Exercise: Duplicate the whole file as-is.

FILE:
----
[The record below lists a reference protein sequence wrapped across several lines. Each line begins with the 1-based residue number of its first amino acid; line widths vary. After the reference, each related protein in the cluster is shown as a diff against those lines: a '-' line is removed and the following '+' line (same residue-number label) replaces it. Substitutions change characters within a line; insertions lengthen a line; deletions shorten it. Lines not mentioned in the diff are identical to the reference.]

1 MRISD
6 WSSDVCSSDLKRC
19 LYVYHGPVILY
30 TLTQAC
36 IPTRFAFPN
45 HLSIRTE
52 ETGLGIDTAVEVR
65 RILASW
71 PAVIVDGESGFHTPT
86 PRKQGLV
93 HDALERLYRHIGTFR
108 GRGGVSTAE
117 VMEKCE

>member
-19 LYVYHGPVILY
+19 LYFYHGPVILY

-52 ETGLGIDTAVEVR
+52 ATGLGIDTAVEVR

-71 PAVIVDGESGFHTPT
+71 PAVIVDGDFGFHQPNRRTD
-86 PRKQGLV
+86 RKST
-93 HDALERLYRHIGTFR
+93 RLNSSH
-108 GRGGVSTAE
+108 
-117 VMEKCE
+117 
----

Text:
[The record below lists a reference protein sequence wrapped across several lines. Each line begins with the 1-based residue number of its first amino acid; line widths vary. After the reference, each related protein in the cluster is shown as a diff against those lines: a '-' line is removed and the following '+' line (same residue-number label) replaces it. Substitutions change characters within a line; insertions lengthen a line; deletions shorten it. Lines not mentioned in the diff are identical to the reference.]

1 MRISD
6 WSSDVCSSDLKRC
19 LYVYHGPVILY
30 TLTQAC
36 IPTRFAFPN
45 HLSIRTE
52 ETGLGIDTAVEVR
65 RILASW
71 PAVIVDGESGFHTPT
86 PRKQGLV
93 HDALERLYRHIGTFR
108 GRGGVSTAE
117 VMEKCE

>member
-19 LYVYHGPVILY
+19 LYFYHGPVILY

-52 ETGLGIDTAVEVR
+52 ATGLGIDTAVEVR

-71 PAVIVDGESGFHTPT
+71 PAVIVDGDFGFHQPNRRTD
-86 PRKQGLV
+86 RKST
-93 HDALERLYRHIGTFR
+93 RLNSSH
-108 GRGGVSTAE
+108 
-117 VMEKCE
+117 